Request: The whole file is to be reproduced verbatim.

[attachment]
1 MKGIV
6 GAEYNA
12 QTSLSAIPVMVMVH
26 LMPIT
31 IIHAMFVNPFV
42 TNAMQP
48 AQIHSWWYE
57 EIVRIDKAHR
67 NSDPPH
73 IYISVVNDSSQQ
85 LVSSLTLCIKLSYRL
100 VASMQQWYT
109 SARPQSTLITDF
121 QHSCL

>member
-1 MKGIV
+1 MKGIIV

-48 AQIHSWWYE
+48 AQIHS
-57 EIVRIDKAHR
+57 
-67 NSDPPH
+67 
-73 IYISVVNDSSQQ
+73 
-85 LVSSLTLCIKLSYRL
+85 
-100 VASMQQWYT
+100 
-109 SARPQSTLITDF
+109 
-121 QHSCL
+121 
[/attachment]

1 MKGIV
6 GAEYNA
12 QTSLSAIPVMVMVH
26 LMPIT
31 IIHAMFVNPFV
42 TNAMQP
48 AQIHSWWYE
57 EIVRIDKAHR
67 NSDPPH
73 IYISVVNDSSQQ
85 LVSSLTLCIKLSYRL
100 VASMQQWYT
109 SARPQSTLITDF
121 QHSCL

>member
-1 MKGIV
+1 MKGIIV

-48 AQIHSWWYE
+48 AQIHS
-57 EIVRIDKAHR
+57 
-67 NSDPPH
+67 
-73 IYISVVNDSSQQ
+73 
-85 LVSSLTLCIKLSYRL
+85 
-100 VASMQQWYT
+100 
-109 SARPQSTLITDF
+109 
-121 QHSCL
+121 